But here we are in 2018, where we saw what happens when Disney tried to give Chewie and Han the origin story they didn't need. Ron Howard's disastrous Solo film was so bad it caused Disney and Lucasfilm to plan an entire course correction for the franchise. Despite the fumble, you can rest assured that Disney is already making plans to ensure that this franchise will produce TV shows and movies until our mortal souls fade from this planet. —Dom Nero
"Baby, It's Cold Outside"
For the past several years, every time Thanksgiving comes and goes, so too does the debate surrounding the 1944 Frank Loesser song, "Baby, It's Cold Outside." You know that Christmas song you enjoy without even a drop of critical reflection? It's actually super fucked up? write a handful of bloggers each year.
Meanwhile, a smaller handful of much more obnoxious conservative—or "anti-PC" as they might fancy themselves—writers counter those takes with their own, writing things like, My grandmother loved that song—are you calling my grandmother a whore? And, How dare you come into my house and turn off my CD player; how would you like it if I came into your house and threw your menorah out the window?
This controversy, which comes as reliably as snow doesn't on this warming Earth, returned yet again in 2018, with one particularly smug radio station playing the song for two hours straight. The verdict: The song is objectively creepy! So is a lot of stuff from the 1940s! Put this entire conversation to rest! —Joanna Rothkopf
Game of Thrones
Winter is no longer coming. It’s here. And boy is it sticking around. Even as we remain months away from the premiere of the final season of HBO’s wildly successful series, Game of Thrones has dominated entertainment headlines as teasers, spoilers, leaks, promo photos, and more trickled out during a year that didn't even see a single new episode. (Reddit theories! Social media pics from the set!)
And now, because "goodbye" is a concept lost on 2018, we are also preparing for the launch of new spinoff, which will take place several thousand years before the dire circumstances we all fell in love with in 2011. We are so very far away from the days when George R.R. Martin was willing to put an axe to Ned Stark’s head. For a series obsessed with killing its characters, HBO is certainly unwilling to do the same to its most popular franchise. —Madison Vain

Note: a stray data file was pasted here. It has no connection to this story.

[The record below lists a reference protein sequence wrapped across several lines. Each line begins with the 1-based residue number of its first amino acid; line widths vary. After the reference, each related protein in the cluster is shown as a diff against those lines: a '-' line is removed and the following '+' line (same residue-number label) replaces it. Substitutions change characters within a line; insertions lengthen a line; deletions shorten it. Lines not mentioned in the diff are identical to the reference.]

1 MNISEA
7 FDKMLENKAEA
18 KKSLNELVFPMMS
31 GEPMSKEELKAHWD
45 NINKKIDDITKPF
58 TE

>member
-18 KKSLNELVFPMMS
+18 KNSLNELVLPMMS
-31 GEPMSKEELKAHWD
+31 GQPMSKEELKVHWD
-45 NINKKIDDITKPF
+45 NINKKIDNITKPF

Has the Pearson family jumped the shark? Maybe. It’s hard to tell in this era, but if any show has mastered the art of never saying die, it’s This Is Us—a show that has hinged on the death of a major character, killed him, and then has managed to feature him on every episode since his death. You'd think the big crockpot fire of 2018 finally spelled the end for Milo Ventimiglia’s Jack. The scene even featured the song “To Build a Home,” which is television speak for a sad, heartfelt death scene.
But in the wake of that great loss, we’ve actually seen more Jack: Vietnam Jack, child Jack, ghost old man Jack. You name it, our boy has been there. Don’t get me wrong: We love Jack Pearson. But you can’t mourn a man if he’s immortal. —Justin Kirkland
Adam Sandler's Career
After a pretty unimpressive couple of years, not only did Adam Sandler's career not fizzle out in 2018, he's hit a bit of a Sandleriassance. Kicked off by last year's objectively good The Meyerowitz Stories, this year saw his return to form with stand-up special 100% Fresh. It was good to see the SandMan atop your Netflix queue again.